Richard’s stainless steel all-road bike

Richard’s stainless steel all-road bike

This might be the largest bike I have built so far! Richard is 6’4″, so definitely a good candidate for a custom bike. He asked me to build him a bike from stainless steel, for all-weather riding (so able to fit full fenders), long rides (plenty of bottle mounts) and varied terrain (very wide gear range).

I was able to use a full Columbus XCR tubeset, complimented with dropouts and BB shell from Paragon Machine Works. The frame is silver fillet brazed, then has a hand-brushed finish and beadblasted logos. There is internal cable routing for the gear cables and rear hydraulic hose.

Up front is an Enve AR fork, which has a dedicated fender. Sadly Enve don’t offer a matching rear fender, so I created one by modifying and joining two fronts, supported by customised hardware. The Enve theme continues with the stem, seatpost and SES 4.5AR rims, laced to Chris King hubs.

The experimental drivetrain uses the Ratio Technology upgrade kit with a SRAM Eagle rear derailleur and 11spd Red DoubleTap shifters to create a 12spd setup, shifting over an 11-52 cassette. This is then paired with 34/50 chainrings on the EEWings crank for a VERY wide range! There is a bit of compromise in the shifting to have everything work, but Richard can fine tune the optimization as he sees where he spends the most time.

With the large front triangle, there is room for three bottle cages, then the dropped seatstays allow for a fourth behind the seattube, and there is a fifth mount under the downtube if required.

The final weight as shown with cages and fenders, is 20.0lbs.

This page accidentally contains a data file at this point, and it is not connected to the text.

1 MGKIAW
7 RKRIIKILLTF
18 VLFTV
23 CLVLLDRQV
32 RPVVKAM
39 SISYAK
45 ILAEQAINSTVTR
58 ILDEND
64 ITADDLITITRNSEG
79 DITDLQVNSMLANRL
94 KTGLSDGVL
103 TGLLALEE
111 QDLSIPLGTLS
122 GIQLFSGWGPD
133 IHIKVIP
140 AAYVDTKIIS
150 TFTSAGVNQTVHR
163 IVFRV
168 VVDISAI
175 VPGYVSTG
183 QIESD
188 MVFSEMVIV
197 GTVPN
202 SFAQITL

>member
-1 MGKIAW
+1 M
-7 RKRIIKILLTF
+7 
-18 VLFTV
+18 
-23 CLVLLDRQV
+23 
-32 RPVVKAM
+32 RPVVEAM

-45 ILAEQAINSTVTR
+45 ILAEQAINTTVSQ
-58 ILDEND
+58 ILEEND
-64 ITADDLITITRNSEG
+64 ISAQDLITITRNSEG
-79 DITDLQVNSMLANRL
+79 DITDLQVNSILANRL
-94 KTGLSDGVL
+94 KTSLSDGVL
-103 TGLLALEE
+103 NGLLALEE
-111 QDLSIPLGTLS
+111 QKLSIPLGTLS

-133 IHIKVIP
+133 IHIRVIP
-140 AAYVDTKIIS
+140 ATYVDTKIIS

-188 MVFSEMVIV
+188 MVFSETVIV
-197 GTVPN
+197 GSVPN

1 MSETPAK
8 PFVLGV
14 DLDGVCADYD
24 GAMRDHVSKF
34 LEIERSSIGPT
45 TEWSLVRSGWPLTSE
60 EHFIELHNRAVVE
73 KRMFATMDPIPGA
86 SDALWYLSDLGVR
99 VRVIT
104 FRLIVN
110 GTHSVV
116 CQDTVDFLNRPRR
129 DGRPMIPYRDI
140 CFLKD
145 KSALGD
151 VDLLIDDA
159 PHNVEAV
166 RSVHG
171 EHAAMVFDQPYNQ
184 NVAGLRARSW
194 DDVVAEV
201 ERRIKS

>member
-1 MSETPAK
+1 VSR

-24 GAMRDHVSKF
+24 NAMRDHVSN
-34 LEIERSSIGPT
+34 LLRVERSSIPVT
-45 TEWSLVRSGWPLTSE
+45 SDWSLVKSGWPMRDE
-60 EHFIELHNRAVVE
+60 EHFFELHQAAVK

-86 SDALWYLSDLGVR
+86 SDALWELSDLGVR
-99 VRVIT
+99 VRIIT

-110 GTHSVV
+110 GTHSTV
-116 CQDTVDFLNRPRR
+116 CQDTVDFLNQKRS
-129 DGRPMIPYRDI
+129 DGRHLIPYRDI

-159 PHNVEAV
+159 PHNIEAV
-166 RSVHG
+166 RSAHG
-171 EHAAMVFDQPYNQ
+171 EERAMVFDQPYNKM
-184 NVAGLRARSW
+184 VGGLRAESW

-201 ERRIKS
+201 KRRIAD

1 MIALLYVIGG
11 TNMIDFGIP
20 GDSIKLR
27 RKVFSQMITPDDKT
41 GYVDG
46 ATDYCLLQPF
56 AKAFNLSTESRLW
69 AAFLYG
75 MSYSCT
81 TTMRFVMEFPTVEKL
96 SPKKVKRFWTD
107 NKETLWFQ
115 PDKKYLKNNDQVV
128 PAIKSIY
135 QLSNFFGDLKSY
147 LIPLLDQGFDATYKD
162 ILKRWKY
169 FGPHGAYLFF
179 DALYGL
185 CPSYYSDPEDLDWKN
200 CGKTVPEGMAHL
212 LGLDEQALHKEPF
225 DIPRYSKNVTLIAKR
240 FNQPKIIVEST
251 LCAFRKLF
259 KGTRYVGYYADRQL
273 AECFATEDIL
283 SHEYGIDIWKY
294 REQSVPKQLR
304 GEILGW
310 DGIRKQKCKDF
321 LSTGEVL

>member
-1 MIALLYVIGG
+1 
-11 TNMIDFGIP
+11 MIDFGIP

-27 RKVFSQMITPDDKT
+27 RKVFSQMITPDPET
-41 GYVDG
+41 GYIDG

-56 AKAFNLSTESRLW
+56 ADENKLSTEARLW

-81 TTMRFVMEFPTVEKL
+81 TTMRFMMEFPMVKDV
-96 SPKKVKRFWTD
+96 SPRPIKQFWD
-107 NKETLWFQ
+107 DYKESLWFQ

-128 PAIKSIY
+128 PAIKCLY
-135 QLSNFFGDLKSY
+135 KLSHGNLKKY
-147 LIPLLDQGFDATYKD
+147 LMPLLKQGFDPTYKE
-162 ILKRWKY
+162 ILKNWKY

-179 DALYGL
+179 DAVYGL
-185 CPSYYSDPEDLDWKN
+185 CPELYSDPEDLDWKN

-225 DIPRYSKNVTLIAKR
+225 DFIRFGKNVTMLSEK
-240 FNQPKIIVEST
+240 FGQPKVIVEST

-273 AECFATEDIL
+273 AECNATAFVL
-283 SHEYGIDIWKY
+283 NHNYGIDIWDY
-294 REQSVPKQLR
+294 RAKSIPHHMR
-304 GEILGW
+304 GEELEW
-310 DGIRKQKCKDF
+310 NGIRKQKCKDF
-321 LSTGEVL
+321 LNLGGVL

1. hi, Rob!

    everytime when i see such big frame i imagine the bike like those cars from the past with veeery long front and the driver’s cabin being almost over the rear wheels, so the drider very at the rear; and i question myself why such short chainstays?

    any idea why not a more proportional dimensions, similar ratio between front-center and rear-center for all the frame sizes?

    always a pleasure seeing your creations. thank you & have a good ending of the year & have a good 2023! 😉

    • Hi Mircea,

      For good bike handling the weight distribution is very important. So when I am designing I am considering the rider’s position and thinking about how the weight will be distributed between the wheels. The goal is to have the safest handling for descending, so aiming for 55/45 front/rear weight distribution when the bike is tilted downward. That way if the tires loose traction the rear wheel will break first, where there is the option to control it – much more unlikely with the front. In this case Richard has a fairly aggressive position, and with a 140mm stem his weight is out over the front wheel a bit more, so I could keep the chainstays short.

      thanks, Rob.

      • good words and logic.
        thank you,

  2. Another beautiful build. I’m guessing the rear derailleur doesn’t have the capacity to handle that range so you end up with a slack chain in 34/small cogs?

    • Correct – although I understand some modifications have been made to improve the setup. With great range comes some level of compromise!

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